Diplomat Tarban Brisban Wildlands 3, 2 Another long path, but mostly not so hard to spot. Goes down without too much effort (compared to some).
Bounty Target Area Rating Notes
Inside Big Mayana

Swallowed by Big Mayana… hit the right skill to kick your way out (in this case, 5, but it changes quickly)

Bounty Target Area Rating Notes
Half-Baked Komali Mount Maelstrom 3, 3 The path is easier than it looks, but there are some long stretches without nearby waypoints. Average difficulty for the capture.
Poobadoo Kessex Hills 1, 1 Easiest bounty, if you ask me. Very short path and not hard to capture. If you don’t like underwater combat, wait until he emerges from the water, which in both cases is near a waypoint anyway.
Prisoner 1141 Iron Marches 4, 4 The only reason I didn’t rate finding her a “5” is that she’s quite fast, and several of the possible paths combine along one stretch (left side of the map). Having one player patrol this stretch while others check the remaining paths could be beneficial. Trigger the bounty while running alongside her, she doesn’t hold still. Bring speedbuffs and skills that immobilise, cripple, chill, etc. – anything to slow her down, especially near waypoints. The fight isn’t that difficult, but you’ll be running most of the time.
Shaman Arderus Fireheart Rise 3, 4 Much of his route is in areas where he’s easy to spot, though there are some tricky bits. One or two should melee him when he’s busy scorching someone else; when he turns his nasty flamethrower on you, dodge away and use ranged weapons.
Short-Fuse Felix Diessa Plateau 3, 2 Like the rain in Spain, he stays mainly in the plains, so he’s relatively straightforward to spot despite the long path. Alternate melee and ranged combat, avoid the bombs and he’s not that tough.
Sotzz the Scallywag Gendarran Fields 3, 2 Despite apparently over 300 possible locations (check “suspicious” barrels), we’ve always found that Sotzz will be found in one of them within a reasonable time. As long as you remember to bring “push” skills to get him out of the booze field he creates, he’ll go down quite quickly.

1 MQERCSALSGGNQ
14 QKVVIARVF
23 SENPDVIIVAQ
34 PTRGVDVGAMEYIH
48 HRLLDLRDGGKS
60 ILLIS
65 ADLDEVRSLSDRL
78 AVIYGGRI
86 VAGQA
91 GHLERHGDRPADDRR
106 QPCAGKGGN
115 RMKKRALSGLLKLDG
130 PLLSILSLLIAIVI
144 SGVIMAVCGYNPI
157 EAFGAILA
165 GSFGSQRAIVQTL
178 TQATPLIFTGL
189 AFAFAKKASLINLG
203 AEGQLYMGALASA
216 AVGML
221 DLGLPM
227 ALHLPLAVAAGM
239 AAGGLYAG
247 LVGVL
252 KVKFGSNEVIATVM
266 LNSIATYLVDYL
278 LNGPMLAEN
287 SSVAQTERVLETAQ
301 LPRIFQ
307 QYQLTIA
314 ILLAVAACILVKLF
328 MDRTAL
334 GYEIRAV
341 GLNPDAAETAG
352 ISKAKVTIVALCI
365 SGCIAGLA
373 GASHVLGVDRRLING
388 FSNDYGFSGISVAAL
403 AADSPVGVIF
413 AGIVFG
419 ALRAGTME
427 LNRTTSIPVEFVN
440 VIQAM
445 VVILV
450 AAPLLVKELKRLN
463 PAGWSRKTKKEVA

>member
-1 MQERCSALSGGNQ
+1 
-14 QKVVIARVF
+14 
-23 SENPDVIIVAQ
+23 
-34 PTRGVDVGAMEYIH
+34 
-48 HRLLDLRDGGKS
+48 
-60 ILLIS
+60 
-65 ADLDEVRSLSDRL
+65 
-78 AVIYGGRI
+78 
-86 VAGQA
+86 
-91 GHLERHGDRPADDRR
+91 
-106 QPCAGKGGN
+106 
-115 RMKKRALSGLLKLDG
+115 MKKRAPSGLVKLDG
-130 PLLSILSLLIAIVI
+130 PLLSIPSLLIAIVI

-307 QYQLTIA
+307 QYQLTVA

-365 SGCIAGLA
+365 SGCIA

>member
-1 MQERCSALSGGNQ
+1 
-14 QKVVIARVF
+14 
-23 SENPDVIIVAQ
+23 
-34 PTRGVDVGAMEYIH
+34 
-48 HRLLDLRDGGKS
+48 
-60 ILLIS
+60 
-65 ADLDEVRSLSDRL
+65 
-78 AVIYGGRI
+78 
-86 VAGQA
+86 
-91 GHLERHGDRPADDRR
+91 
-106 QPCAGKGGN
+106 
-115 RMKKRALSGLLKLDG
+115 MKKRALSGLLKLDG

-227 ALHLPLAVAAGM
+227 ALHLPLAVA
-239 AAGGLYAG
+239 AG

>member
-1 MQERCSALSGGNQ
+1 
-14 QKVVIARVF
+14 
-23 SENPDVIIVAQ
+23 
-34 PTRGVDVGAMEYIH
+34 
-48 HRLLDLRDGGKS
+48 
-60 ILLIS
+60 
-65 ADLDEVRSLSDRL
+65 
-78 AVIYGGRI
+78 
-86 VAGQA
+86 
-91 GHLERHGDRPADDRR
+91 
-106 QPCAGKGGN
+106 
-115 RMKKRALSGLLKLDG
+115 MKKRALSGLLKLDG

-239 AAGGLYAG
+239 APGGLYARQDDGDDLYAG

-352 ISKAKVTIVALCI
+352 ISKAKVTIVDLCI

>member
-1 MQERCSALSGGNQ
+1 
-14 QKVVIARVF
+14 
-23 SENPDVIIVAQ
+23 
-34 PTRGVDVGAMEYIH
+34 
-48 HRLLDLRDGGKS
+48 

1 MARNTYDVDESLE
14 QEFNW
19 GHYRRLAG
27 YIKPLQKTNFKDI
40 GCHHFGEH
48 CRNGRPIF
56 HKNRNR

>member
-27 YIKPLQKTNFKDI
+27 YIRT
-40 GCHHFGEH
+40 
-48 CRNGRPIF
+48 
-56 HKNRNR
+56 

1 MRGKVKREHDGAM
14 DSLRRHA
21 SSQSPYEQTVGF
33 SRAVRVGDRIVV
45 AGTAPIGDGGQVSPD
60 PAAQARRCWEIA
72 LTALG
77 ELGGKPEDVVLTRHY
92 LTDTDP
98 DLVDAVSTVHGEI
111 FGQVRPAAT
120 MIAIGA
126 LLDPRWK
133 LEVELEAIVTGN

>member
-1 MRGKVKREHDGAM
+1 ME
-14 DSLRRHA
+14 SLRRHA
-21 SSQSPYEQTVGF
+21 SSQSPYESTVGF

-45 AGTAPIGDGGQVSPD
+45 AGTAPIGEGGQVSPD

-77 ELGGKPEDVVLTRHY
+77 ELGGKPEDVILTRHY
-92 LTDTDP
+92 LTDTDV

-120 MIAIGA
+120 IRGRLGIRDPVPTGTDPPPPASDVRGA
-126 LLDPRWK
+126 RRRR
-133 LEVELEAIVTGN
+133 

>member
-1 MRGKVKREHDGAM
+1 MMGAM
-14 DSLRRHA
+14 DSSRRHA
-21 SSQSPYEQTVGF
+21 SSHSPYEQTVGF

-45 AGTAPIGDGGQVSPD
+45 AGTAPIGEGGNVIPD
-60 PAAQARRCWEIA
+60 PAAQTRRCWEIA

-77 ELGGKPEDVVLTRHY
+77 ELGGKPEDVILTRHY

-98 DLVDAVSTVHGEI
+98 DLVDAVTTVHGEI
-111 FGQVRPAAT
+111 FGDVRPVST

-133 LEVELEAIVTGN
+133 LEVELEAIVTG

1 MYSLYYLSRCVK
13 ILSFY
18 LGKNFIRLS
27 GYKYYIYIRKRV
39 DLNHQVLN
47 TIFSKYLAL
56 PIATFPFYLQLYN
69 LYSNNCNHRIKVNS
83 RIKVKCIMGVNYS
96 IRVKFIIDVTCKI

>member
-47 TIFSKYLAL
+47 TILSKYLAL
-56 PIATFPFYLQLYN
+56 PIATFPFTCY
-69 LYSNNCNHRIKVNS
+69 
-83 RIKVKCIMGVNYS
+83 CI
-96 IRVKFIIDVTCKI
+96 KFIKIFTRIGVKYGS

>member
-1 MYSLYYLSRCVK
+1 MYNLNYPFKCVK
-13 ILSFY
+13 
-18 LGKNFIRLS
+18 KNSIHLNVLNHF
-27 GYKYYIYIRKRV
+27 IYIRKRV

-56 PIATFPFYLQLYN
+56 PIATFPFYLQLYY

Tricksy Trekksa Blazeridge Steppes 5, 2 Finding her is the difficult bit. Not because she “disguises” herself as a Wind Rider, Cow, Moa, or Pig (she still has that sheriff-star above her head to identify her), but because the path is very convoluted along difficult terrain. Keeping an eye on where you are on the map as well as the map of her path (even if you have a second monitor) while trying to spot her is frustratingly difficult. Once you do find her, though, she doesn’t put up too much of a fight.
Trillia Midwell Fields of Ruin 1, 2 Another one of the easier ones, the path is pretty easy to follow. The fight mechanics aren’t too tricky either.
Yanonka the Rat-Wrangler Fields of Ruin 3, 5 Check “suspicious” rats wherever you spot them (I’ve found the map of those spots to be quite inaccurate). The reason the fight is so difficult is because the little pet rats that spawn all around Yanonka are… vicious. And nasty. Using single-target attacks and no AoE attacks isn’t as easy as it may sound until you’ve tried it. Concentrate attacks exclusively on Yanonka; you do not want to accidentally hit one of her pet rats. I’m pretty sure they hold grudges even after you die and waypoint back. The terrain can be your ally if you find a spot where she can’t easily reach you with melee attacks.
Bounty Target Area Rating Notes
Suspicious Barrel

If a barrel (or rat, or tree) looks this suspicious… interact with it to check whether it might be hiding the bounty target.

What to expect, and in what order